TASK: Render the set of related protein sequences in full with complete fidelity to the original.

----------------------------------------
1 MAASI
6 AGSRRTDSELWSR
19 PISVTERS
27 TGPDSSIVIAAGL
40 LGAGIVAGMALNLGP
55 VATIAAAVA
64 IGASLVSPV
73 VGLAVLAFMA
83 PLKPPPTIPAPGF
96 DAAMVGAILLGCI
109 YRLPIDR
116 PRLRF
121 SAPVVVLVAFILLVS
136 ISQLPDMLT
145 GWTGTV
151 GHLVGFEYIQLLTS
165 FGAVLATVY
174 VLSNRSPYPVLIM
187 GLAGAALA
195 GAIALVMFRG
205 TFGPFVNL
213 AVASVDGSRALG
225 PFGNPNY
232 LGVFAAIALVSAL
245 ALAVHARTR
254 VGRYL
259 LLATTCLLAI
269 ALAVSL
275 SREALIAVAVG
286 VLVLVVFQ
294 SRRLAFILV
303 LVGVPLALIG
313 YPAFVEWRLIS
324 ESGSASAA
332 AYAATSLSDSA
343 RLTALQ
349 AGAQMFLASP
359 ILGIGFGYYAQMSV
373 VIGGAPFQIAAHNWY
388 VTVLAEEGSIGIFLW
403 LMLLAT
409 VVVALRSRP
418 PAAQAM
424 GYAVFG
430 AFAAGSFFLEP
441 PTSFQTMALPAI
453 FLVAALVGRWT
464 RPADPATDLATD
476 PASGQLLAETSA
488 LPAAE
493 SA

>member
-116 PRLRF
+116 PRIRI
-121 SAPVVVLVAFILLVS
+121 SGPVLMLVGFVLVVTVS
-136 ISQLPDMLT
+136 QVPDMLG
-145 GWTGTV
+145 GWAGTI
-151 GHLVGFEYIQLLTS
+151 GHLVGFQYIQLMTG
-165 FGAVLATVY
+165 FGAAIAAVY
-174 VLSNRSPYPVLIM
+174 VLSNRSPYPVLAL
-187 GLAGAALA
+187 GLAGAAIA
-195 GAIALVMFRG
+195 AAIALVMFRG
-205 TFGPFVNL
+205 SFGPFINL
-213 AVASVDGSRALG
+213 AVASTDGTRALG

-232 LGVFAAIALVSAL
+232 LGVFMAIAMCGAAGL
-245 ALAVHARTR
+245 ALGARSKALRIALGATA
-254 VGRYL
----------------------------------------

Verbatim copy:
1 MAASI
6 AGSRRTDSELWSR
19 PISVTERS
27 TGPDSSIVIAAGL
40 LGAGIVAGMALNLGP
55 VATIAAAVA
64 IGASLVSPV
73 VGLAVLAFMA
83 PLKPPPTIPAPGF
96 DAAMVGAILLGCI
109 YRLPIDR
116 PRLRF
121 SAPVVVLVAFILLVS
136 ISQLPDMLT
145 GWTGTV
151 GHLVGFEYIQLLTS
165 FGAVLATVY
174 VLSNRSPYPVLIM
187 GLAGAALA
195 GAIALVMFRG
205 TFGPFVNL
213 AVASVDGSRALG
225 PFGNPNY
232 LGVFAAIALVSAL
245 ALAVHARTR
254 VGRYL
259 LLATTCLLAI
269 ALAVSL
275 SREALIAVAVG
286 VLVLVVFQ
294 SRRLAFILV
303 LVGVPLALIG
313 YPAFVEWRLIS
324 ESGSASAA
332 AYAATSLSDSA
343 RLTALQ
349 AGAQMFLASP
359 ILGIGFGYYAQMSV
373 VIGGAPFQIAAHNWY
388 VTVLAEEGSIGIFLW
403 LMLLAT
409 VVVALRSRP
418 PAAQAM
424 GYAVFG
430 AFAAGSFFLEP
441 PTSFQTMALPAI
453 FLVAALVGRWT
464 RPADPATDLATD
476 PASGQLLAETSA
488 LPAAE
493 SA

>member
-116 PRLRF
+116 PRIRI
-121 SAPVVVLVAFILLVS
+121 SGPVLMLVGFVLVVTVS
-136 ISQLPDMLT
+136 QVPDMLG
-145 GWTGTV
+145 GWAGTI
-151 GHLVGFEYIQLLTS
+151 GHLVGFQYIQLMTG
-165 FGAVLATVY
+165 FGAAIAAVY
-174 VLSNRSPYPVLIM
+174 VLSNRSPYPVLAL
-187 GLAGAALA
+187 GLAGAAIA
-195 GAIALVMFRG
+195 AAIALVMFRG
-205 TFGPFVNL
+205 SFGPFINL
-213 AVASVDGSRALG
+213 AVASTDGTRALG

-232 LGVFAAIALVSAL
+232 LGVFMAIAMCGAAGL
-245 ALAVHARTR
+245 ALGARSKALRIALGATA
-254 VGRYL